AJR album reaches deluxe quality


Macy McClish

The cover art for The Click has been renewed with the deluxe album release.

Unique. Breathtaking. Brilliantly composed. My favorite band leaves me starstruck yet again.

Adam, Jack and Ryan Met have progressed a long way from writing and producing their own music in the living room of their Chelsea apartment. The indie pop band had fans waiting for Sept. 21, when they released three new songs, complete with an amazing recoloring of their original album cover.

The Click Deluxe Edition includes the songs “Normal,” “Role Models” and an acoustic version of “Pretender,” which was originally a collaboration song with Steve Aoki and Lil Yachty. Some audiences may steer clear of the full album, as it is explicit, but these new additions are clean, and each has a unique sound.

“Role Models” is a classic AJR track, complete with a beautiful tone and somewhat trademark trumpet. I found myself singing along to it the minute I heard it, enjoying the comfortable pace of the tune. I absolutely adored the rhythm of the song, and its flow with the lyrics. As always, the boys express their despondency at the social pressures and responsibilities of everyday life. Specifically in this song, they focus on the childish way we choose to look up to people even if their intentions are not in the right place. They question their unwavering faith in the wrong people with one of my favorite lines, “Can I truly love the art when I kinda hate the artist?” “Role Models” feels like it belongs with the original album. I can’t help but be in love with this new hit.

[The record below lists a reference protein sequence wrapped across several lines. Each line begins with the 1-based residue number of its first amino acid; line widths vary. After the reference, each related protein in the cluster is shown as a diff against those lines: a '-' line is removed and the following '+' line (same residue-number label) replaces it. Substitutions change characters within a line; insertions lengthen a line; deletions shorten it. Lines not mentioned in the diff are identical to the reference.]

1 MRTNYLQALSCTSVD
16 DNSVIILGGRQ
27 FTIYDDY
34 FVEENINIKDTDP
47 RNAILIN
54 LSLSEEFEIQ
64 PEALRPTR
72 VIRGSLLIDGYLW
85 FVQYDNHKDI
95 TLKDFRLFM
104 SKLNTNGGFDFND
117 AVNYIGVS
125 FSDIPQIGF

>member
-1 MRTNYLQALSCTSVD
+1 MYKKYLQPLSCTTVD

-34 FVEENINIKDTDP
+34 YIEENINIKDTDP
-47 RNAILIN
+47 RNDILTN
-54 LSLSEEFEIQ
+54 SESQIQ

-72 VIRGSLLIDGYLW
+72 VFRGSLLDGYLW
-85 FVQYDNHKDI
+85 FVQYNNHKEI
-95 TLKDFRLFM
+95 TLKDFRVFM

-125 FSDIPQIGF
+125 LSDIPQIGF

It went from a very pop, party song to a coffee shop jam.

— Claire Meyer, 11

“Normal” also met the AJR hallmark, making the point that being normal and fitting in the crowd isn’t always the best. They almost hit a point of nostalgia which could be compared to original The Click song “Call My Dad,” as the artists ask if it’s normal to desire to be at home rather than at parties with friends. This song is one of their slowest, and a haunting piano allows Jack’s amazing vocals to shine through and evoke strong emotion from the listener. The music pairs with the lyrics quite well, and while the melancholy song feels short (the tune barely makes 3 minutes) and unusual for them, it’s perfect if the listener is in a sad or reflective mood.

“Pretender” was the real surprise, though. I was expecting a few changes, as it was now an individual song instead of a collaboration. However, AJR really delivered. They changed the tune, the instruments and the tone of the song entirely. It went from a very pop, party song to a coffee shop jam. The acoustic version is different for the band and strays from their regular genre, but they pull it off flawlessly, truly making it a remix rather than a rerecording. The guitar complements the beat of “Pretender,” and overall, I consider this new version the better of the two.

The excitement fans generated for AJR’s Deluxe Edition was not misplaced. Every song released quickly made it to many of my playlists and to a special place in my heart.